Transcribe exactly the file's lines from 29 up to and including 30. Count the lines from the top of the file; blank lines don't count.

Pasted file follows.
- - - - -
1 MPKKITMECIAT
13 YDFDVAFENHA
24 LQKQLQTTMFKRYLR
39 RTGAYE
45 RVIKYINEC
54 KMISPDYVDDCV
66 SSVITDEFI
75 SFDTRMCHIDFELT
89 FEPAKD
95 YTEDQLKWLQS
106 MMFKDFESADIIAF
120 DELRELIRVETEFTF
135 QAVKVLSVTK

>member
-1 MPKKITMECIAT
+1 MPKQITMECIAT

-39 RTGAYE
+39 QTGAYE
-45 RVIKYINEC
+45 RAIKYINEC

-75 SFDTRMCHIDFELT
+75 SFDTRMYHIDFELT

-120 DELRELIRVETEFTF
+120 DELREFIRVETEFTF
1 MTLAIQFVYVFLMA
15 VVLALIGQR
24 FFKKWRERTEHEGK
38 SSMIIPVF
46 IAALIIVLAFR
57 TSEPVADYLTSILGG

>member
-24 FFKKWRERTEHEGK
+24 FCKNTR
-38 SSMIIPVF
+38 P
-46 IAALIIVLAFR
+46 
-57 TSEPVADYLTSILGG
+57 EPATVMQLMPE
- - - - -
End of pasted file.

46 IAALIIVLAFR
57 TSEPVADYLTSILGG